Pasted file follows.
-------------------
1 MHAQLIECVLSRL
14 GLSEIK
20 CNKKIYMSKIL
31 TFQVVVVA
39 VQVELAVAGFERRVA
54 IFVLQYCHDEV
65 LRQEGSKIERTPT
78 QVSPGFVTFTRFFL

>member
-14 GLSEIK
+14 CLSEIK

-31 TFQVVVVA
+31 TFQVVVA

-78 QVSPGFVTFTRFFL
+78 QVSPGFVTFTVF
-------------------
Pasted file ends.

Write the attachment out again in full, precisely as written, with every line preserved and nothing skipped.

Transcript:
1 MHAQLIECVLSRL
14 GLSEIK
20 CNKKIYMSKIL
31 TFQVVVVA
39 VQVELAVAGFERRVA
54 IFVLQYCHDEV
65 LRQEGSKIERTPT
78 QVSPGFVTFTRFFL

>member
-14 GLSEIK
+14 CLSEIK

-31 TFQVVVVA
+31 TFQVVVA

-78 QVSPGFVTFTRFFL
+78 QVSPGFVTFTVF